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Toxicology. 2013 Jul 5;309:91-9. doi: 10.1016/j.tox.2013.04.003. Epub 2013 Apr 25.

Developmental immunotoxicity in male rats after juvenile exposure to ethanol.

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  • 1Department of Toxicogenomics, Maastricht University, Maastricht, The Netherlands.


The aim of the present study was to determine the sensitivity of the developing immune system to ethanol (EtOH) after exposure from postnatal day (PND) 10 onward. Adult Wistar dams and litters were exposed to EtOH via drinking water (0, 0.25, 1.5, 2.75, 4, 5.25, or 6.5% (w/v) EtOH ad libitum) and drinking water exposure of the F1 was continued from weaning until sacrifice. Immune assessments were performed at postnatal days (PNDs) 21, 42, and 70. Furthermore, Keyhole Limpet Hemocyanin (KLH) specific immune responses were evaluated following subcutaneous immunizations on PNDs 21 and 35. EtOH exposure affected innate immune responses, such as LPS-induced NO-production by adherent splenocytes, as well as adaptive immune responses as represented by KLH-specific parameters. The most sensitive developmental parameters included effects on maternal and pup bodyweight with calculated BMDs of 4.0% and 4.3% EtOH, respectively. The most sensitive immune parameters were affected at dose levels lower than those affecting developmental parameters and included KLH-specific immune responses, LPS-induced NO production by adherent splenocytes, and IL-10 production by ConA stimulated splenocytes. Calculated BMDs for these parameters were between 0.01% and 0.1% EtOH. A comparison of the results of this juvenile study with an extended one-generation reproductive toxicity study revealed that the juvenile study design may result in a higher sensitivity related to differences in the exposure design. These findings demonstrate the relative sensitivity of the developing immune system for EtOH exposure, the additional value of assessing functional immune parameters, and the importance of the juvenile window in developmental immunotoxicity testing.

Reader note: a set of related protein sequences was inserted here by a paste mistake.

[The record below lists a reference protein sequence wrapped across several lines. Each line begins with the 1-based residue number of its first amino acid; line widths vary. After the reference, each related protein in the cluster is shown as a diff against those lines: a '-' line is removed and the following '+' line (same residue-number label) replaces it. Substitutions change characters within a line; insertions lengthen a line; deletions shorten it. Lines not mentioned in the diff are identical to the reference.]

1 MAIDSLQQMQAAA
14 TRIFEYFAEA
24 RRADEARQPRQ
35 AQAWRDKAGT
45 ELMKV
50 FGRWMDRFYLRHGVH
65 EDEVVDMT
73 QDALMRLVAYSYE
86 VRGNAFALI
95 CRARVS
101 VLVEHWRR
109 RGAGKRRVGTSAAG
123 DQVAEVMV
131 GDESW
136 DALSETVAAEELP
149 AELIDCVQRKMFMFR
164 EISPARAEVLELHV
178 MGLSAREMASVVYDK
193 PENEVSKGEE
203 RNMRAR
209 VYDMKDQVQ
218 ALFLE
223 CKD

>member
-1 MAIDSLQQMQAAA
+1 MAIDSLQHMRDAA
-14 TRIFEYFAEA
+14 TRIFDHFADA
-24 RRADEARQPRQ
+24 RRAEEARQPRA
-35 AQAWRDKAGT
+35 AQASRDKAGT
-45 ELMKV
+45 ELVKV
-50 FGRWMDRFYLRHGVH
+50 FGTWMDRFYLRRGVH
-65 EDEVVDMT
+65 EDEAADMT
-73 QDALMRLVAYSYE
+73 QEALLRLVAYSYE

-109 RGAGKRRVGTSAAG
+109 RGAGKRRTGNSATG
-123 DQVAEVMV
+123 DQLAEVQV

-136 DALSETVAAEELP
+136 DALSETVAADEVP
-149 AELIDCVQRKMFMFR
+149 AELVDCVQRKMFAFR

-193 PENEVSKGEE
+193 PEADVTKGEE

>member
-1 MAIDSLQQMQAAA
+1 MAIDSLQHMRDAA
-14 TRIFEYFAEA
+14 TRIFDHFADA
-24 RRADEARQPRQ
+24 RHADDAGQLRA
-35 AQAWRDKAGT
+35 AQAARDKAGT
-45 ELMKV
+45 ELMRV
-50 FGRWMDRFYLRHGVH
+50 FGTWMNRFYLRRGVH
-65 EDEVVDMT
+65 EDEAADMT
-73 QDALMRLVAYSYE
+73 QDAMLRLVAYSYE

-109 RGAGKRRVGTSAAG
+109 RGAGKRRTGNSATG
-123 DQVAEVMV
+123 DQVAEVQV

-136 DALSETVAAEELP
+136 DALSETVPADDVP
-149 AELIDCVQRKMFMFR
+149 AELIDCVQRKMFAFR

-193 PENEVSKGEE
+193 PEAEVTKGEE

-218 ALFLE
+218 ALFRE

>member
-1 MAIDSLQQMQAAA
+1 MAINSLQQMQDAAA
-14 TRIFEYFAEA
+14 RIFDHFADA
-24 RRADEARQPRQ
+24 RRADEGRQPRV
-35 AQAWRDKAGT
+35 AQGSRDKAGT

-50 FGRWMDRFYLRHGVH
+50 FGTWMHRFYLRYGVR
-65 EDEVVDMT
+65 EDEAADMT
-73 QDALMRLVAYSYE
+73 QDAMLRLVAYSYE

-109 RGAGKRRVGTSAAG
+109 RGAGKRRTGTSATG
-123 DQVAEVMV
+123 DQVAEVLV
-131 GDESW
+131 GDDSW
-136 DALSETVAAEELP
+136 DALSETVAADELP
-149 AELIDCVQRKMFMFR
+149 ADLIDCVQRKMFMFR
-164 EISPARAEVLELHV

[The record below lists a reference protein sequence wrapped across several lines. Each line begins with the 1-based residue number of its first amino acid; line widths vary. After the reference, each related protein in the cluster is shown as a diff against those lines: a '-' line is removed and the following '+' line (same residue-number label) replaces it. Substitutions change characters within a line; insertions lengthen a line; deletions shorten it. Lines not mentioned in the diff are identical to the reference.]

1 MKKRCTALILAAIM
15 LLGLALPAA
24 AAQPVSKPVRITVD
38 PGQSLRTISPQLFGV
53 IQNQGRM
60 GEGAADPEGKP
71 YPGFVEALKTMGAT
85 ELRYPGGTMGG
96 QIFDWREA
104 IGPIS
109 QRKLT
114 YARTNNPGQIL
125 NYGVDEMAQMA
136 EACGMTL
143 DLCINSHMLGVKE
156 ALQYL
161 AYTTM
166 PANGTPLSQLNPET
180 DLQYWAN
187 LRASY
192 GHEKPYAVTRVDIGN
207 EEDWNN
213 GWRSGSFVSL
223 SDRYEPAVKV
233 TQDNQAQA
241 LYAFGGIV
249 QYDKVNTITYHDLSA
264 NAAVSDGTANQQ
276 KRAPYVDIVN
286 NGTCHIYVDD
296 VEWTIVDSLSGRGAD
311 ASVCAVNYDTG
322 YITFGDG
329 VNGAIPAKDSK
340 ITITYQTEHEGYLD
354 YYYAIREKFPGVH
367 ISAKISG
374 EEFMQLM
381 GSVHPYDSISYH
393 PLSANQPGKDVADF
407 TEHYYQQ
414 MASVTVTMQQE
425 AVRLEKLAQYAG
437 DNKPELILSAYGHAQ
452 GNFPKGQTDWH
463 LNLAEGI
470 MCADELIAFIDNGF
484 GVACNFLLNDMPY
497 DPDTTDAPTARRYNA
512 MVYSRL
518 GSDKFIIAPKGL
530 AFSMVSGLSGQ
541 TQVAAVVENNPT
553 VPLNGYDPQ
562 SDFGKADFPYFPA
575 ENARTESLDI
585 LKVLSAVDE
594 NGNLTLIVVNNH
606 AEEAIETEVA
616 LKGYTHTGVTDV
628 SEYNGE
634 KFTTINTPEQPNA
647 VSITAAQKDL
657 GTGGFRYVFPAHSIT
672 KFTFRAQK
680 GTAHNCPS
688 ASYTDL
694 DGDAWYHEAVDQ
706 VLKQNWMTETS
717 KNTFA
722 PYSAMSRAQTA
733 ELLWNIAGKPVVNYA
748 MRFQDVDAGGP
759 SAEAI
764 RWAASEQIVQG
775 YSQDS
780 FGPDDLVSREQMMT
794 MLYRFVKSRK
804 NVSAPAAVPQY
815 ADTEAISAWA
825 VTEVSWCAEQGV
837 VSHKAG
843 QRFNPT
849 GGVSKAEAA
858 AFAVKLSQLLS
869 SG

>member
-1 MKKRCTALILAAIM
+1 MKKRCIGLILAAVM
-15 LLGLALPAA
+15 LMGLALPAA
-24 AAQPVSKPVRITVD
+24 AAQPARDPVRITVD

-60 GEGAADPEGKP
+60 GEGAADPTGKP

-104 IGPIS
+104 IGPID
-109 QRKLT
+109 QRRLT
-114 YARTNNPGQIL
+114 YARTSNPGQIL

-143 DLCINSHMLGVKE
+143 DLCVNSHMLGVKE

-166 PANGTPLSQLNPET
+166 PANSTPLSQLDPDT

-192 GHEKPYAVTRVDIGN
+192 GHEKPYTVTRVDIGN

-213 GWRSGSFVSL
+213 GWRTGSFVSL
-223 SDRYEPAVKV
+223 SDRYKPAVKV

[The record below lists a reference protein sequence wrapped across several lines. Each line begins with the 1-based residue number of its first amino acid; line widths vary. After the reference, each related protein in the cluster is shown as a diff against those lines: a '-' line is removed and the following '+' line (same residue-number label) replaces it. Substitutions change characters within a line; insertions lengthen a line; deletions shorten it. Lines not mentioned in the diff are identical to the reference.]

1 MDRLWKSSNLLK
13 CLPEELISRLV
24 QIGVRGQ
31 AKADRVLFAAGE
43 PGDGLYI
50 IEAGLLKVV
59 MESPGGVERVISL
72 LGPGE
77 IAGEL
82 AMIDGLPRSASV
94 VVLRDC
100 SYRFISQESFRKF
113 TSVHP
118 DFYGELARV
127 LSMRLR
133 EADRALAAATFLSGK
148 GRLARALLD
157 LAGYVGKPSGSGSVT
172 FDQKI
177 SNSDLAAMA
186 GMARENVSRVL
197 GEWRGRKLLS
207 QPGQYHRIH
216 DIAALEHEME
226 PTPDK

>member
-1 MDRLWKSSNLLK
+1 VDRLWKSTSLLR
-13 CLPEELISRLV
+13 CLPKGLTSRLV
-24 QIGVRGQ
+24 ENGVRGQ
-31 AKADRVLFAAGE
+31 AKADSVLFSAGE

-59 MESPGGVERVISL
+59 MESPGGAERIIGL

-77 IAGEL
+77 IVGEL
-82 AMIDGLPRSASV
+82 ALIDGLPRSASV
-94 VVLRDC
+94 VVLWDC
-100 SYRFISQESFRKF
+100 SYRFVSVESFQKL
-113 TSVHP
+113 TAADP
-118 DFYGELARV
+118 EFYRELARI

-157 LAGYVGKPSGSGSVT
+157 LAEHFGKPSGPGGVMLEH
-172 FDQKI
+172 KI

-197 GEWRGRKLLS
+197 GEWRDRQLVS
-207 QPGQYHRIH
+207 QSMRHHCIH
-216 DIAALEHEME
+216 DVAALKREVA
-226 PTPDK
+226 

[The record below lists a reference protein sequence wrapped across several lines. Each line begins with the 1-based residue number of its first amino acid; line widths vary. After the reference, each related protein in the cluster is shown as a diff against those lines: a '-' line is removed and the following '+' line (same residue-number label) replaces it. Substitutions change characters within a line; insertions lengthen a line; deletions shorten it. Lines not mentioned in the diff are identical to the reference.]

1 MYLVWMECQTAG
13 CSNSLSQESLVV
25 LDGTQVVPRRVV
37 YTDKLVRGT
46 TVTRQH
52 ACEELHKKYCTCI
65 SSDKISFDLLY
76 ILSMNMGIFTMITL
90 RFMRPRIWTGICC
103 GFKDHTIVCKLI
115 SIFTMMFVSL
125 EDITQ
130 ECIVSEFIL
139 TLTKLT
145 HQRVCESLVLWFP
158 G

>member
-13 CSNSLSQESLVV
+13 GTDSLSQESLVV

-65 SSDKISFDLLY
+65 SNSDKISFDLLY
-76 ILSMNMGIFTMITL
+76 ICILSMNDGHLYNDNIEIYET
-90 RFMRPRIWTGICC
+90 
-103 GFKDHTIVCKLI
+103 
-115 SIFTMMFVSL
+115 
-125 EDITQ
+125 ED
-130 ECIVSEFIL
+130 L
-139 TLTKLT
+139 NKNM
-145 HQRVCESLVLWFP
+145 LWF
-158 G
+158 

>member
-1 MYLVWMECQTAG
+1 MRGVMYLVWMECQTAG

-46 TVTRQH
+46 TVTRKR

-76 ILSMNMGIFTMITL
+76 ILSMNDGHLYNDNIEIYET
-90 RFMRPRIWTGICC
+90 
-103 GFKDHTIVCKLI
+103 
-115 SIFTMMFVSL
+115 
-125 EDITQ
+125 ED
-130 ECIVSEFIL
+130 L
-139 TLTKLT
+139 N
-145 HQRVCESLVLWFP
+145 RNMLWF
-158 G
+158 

Copyright © 2013 Elsevier Ireland Ltd. All rights reserved.

[PubMed - indexed for MEDLINE]
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